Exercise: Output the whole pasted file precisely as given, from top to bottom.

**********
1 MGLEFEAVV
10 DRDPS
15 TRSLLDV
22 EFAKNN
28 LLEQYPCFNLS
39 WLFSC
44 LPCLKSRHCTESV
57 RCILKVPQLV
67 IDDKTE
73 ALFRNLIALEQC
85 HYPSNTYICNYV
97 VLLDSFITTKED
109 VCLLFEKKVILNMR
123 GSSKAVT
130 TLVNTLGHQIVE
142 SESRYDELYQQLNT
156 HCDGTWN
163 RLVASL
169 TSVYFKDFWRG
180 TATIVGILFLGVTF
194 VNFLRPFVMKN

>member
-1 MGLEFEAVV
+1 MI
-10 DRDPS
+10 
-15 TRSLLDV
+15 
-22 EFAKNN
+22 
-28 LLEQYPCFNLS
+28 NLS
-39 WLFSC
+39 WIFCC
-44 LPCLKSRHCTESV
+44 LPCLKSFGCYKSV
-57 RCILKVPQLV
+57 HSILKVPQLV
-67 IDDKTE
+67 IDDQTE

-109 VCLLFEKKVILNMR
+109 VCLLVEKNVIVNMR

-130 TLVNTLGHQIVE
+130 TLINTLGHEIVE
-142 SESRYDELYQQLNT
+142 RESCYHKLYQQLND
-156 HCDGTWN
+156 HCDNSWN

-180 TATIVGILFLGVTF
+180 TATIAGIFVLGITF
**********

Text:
1 MGLEFEAVV
10 DRDPS
15 TRSLLDV
22 EFAKNN
28 LLEQYPCFNLS
39 WLFSC
44 LPCLKSRHCTESV
57 RCILKVPQLV
67 IDDKTE
73 ALFRNLIALEQC
85 HYPSNTYICNYV
97 VLLDSFITTKED
109 VCLLFEKKVILNMR
123 GSSKAVT
130 TLVNTLGHQIVE
142 SESRYDELYQQLNT
156 HCDGTWN
163 RLVASL
169 TSVYFKDFWRG
180 TATIVGILFLGVTF
194 VNFLRPFVMKN

>member
-1 MGLEFEAVV
+1 MI
-10 DRDPS
+10 
-15 TRSLLDV
+15 
-22 EFAKNN
+22 
-28 LLEQYPCFNLS
+28 NLS
-39 WLFSC
+39 WIFCC
-44 LPCLKSRHCTESV
+44 LPCLKSFGCYKSV
-57 RCILKVPQLV
+57 HSILKVPQLV
-67 IDDKTE
+67 IDDQTE

-109 VCLLFEKKVILNMR
+109 VCLLVEKNVIVNMR

-130 TLVNTLGHQIVE
+130 TLINTLGHEIVE
-142 SESRYDELYQQLNT
+142 RESCYHKLYQQLND
-156 HCDGTWN
+156 HCDNSWN

-180 TATIVGILFLGVTF
+180 TATIAGIFVLGITF